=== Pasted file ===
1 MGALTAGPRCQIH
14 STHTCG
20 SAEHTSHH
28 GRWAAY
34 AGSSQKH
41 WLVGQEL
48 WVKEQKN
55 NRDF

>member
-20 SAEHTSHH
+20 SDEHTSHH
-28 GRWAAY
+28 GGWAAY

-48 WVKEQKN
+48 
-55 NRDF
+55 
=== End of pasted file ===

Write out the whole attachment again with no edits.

1 MGALTAGPRCQIH
14 STHTCG
20 SAEHTSHH
28 GRWAAY
34 AGSSQKH
41 WLVGQEL
48 WVKEQKN
55 NRDF

>member
-20 SAEHTSHH
+20 SDEHTSHH
-28 GRWAAY
+28 GGWAAY

-48 WVKEQKN
+48 
-55 NRDF
+55 